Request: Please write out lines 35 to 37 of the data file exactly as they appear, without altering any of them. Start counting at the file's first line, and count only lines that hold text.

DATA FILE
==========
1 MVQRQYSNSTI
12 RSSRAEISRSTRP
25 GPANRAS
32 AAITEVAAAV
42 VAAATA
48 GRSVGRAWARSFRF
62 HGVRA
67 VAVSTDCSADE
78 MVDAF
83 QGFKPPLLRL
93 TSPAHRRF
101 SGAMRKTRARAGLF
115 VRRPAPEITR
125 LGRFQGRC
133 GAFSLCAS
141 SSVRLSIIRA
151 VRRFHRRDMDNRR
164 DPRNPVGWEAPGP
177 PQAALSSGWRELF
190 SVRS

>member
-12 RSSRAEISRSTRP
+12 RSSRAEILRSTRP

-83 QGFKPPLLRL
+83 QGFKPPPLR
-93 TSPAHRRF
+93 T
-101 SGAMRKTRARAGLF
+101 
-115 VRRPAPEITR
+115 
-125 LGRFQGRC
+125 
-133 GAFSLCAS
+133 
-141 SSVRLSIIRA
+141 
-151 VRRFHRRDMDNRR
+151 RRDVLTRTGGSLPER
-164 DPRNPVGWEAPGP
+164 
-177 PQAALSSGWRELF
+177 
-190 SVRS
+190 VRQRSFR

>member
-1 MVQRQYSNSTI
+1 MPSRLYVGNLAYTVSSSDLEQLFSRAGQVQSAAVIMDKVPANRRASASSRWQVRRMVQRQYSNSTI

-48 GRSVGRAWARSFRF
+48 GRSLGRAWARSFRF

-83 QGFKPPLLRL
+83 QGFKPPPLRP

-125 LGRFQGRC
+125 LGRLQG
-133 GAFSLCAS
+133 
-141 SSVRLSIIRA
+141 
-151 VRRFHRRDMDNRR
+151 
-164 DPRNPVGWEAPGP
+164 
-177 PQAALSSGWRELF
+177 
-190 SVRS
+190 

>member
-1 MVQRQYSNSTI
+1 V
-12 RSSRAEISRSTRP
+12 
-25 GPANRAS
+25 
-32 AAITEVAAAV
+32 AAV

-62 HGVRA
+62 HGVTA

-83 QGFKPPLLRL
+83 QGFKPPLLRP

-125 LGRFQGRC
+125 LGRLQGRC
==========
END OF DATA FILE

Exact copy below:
+133 
-141 SSVRLSIIRA
+141 